“The Adventures of Tintin”
It’s an adventure film – granted, it’s animated – from Steven Spielberg and Peter Jackson with a score by the great John Williams! This surely must be worth the watch!
“The Adventures of Tintin” is a ridiculous film that doesn’t even warrant a watch, let alone a review. But in good conscious, I cannot let another person waste their time with this film without at least warning them. It is hard to believe the talent involved in this project and this was the end result? Allow me to elaborate for you.
Here’s the beginning of the plot: a young man (who may be in his teens, but it’s impossible to tell) whose job as a journalist has taken him on many legendary adventures buys a model ship in the market that holds some clue to a mystery. Stop right there! What sort of journalist is he? Does he work for the Enquirer or something? The audience is never told. Tintin lives in a flat all by himself, along with his dog. He collects his own stories and frames them on the walls of his apartment. But how old is he? He could be 17 or 25. Again, we are not told. Tintin buys a model ship and away we go. There’s a mystery here, but the story jumps right into it so fast that there’s no clear telling of what the mystery is. That was frustrating enough, and it only gets worse.
The story moves at a break-neck pace. There’s a side story involving a pickpocket – which Interpol is investigating, for some reason. An FBI agent tries to steer Tintin away from buying the model in the marketplace. Say what??? What year is this taking place in? The Federal Bureau of Investigation? Okay, so we can assume it is after 1935, right? (I know that the original comic books by the artist Herge’ that this film is based on were published in 1941, 1943, and 1944 – but that doesn’t mean that’s when the story is set.) The likelihood of an FBI agent working in Europe in the 1940s is pretty far-fetched (South America, yes). I’m sorry, but I’m a WWII history nut and this story got a great deal of information WRONG.
The villain is some guy named Sakharine who wants the model, but we are not told why. Before you know it, the FBI agent is shot, Tintin is abducted, his miraculous dog manages to save him, he teams up with a drunk sea captain, escapes in a life boat, shots down a sea plane with a single bullet, FIXES the plane, and then crashes into the Sahara. I told you it moved at a break-neck pace! Through all of this adventure, Tintin seems phased by none of it. Better than that, he also doesn’t slow down, stop moving to think, or hesitate on any course of action (no matter how ridiculous it really would be). I know: it’s an adventure so it all has to work out somehow. But this kid is like Superman or a Jedi or something. Seriously! There is a chase sequence through a fictitious port city called Bagghar where Tintin performs acrobatics that are quite similar to the moves of one Obi-Wan Kenobi in “Star Wars Episode 2: Attack of the Clones” during the chase through Coruscant. Is Tintin invincible or something? I didn’t get it.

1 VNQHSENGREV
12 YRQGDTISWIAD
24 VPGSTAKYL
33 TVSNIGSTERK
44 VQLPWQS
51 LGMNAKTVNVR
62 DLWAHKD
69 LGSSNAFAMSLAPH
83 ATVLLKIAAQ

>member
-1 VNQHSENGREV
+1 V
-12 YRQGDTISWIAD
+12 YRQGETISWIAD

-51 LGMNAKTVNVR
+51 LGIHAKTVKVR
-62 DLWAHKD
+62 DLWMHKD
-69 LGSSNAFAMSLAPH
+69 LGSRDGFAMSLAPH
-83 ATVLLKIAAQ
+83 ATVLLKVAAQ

So, after you are done reading this, you may be scratching your head wondering just what the heck is this film about. What mystery? The answer: some pirate ship and a curse, and the model ships hold clues to the treasure’s location. That’s what I got anyway. The film NEVER slows down. The main character is too perfect to be believed – or even swallowed as a concept. It’s ridiculous, with historical inaccuracies all over the place. I know people will say “it’s a film based on a comic book” or “it’s an adventure story”, but I cannot let it go. Steven Spielberg did his homework for lots of other movies – even some far-fetched ones. Peter Jackson is the same director that obsessed about how the hobbits looked in the Lord of the Rings Trilogy. So, I cannot give them a pass here. That’s my beef though.
The rest of the world might object to the character’s depth (the dog is more appealing), the pace of the story (press pause and rewind repeatedly to follow this one), the absurdity of the plot (which never ends by the way), or maybe just the violence and the drinking. I can only say that I wouldn’t waste my time on this film if I were you. You are NOT missing anything if you choose to pass on “the Adventures of Tintin”. The best thing about this movie was the music; John Williams doesn’t do crappy scores. Oh, and here’s some really awful news: this is film #1 in a trilogy. I will pass, and I hope for your sake that you will do the same.
…and that’s it for this edition of THE REEL VOICE